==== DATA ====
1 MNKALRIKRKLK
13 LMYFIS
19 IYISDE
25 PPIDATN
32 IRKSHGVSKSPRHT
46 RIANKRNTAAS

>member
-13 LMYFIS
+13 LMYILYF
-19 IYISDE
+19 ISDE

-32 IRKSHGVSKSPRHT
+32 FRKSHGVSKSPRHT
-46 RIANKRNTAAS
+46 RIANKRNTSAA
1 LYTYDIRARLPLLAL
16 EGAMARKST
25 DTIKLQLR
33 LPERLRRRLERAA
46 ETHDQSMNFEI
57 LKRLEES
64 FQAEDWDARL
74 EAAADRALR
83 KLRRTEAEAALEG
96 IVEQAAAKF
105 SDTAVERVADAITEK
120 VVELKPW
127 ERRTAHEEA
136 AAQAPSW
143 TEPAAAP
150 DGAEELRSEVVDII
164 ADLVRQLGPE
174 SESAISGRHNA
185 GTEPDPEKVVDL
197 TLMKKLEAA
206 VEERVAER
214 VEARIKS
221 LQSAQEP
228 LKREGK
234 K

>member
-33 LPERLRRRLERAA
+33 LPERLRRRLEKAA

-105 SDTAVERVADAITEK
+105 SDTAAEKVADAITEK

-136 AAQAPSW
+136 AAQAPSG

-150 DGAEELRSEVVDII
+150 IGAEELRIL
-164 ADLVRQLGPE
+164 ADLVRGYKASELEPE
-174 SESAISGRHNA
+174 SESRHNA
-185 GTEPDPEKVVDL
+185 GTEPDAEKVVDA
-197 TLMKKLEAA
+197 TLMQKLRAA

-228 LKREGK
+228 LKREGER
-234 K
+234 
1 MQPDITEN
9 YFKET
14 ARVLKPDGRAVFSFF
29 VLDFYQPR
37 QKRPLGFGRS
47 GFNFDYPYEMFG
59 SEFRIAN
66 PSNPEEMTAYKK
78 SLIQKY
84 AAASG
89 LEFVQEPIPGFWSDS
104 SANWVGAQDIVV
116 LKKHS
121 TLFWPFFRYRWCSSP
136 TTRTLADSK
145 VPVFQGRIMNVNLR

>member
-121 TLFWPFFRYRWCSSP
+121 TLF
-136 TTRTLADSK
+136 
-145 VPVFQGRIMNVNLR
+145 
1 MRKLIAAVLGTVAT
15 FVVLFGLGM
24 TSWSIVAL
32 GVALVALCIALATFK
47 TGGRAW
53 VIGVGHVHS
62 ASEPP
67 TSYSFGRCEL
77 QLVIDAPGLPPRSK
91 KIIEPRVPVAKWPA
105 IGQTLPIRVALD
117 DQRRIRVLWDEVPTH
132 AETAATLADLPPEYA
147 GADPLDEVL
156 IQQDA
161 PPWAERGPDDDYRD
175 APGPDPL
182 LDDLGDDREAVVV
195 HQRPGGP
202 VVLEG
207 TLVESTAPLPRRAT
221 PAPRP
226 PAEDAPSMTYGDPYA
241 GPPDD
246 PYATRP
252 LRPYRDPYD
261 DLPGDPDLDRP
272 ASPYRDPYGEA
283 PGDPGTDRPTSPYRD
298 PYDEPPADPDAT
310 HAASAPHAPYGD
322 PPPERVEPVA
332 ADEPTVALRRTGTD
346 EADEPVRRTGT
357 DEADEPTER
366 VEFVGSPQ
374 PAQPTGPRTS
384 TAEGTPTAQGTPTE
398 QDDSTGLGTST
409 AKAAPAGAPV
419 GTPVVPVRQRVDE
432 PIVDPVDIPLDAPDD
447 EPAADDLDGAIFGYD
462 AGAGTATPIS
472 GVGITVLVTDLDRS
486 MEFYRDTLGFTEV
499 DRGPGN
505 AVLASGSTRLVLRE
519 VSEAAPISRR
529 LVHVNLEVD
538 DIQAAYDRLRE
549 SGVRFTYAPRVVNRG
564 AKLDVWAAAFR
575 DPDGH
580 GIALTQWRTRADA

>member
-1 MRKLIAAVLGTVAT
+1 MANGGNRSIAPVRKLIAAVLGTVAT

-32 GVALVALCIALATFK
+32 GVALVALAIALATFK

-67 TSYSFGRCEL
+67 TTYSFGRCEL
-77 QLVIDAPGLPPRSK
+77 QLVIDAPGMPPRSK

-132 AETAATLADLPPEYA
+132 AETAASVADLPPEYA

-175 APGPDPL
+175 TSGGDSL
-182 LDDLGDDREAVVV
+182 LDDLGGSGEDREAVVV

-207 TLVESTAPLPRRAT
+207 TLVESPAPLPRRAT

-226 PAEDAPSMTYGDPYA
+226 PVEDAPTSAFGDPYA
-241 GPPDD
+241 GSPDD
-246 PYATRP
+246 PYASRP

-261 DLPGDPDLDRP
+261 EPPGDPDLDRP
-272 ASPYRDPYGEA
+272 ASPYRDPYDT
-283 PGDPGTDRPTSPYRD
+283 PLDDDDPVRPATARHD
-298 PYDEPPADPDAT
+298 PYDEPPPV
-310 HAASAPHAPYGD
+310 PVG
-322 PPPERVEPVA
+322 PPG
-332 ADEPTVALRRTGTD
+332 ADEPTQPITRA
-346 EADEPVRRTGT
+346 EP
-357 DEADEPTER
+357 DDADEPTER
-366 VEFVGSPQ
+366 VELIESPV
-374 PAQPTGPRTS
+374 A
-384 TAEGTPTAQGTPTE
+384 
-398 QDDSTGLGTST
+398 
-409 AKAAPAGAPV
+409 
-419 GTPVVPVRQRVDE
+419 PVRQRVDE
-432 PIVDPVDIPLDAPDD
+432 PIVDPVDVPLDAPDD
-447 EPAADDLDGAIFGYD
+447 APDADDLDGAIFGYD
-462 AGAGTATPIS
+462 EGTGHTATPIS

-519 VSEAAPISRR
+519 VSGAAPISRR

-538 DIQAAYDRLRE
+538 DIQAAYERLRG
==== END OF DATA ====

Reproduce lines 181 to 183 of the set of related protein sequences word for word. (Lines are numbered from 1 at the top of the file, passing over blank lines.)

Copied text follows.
-366 VEFVGSPQ
+366 VELIESPV
-374 PAQPTGPRTS